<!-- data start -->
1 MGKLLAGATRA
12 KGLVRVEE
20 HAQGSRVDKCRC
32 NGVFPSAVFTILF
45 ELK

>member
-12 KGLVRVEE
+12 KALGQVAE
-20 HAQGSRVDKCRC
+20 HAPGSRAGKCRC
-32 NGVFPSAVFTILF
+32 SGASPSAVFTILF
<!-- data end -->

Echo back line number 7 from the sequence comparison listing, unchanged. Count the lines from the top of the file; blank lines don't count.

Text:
-12 KGLVRVEE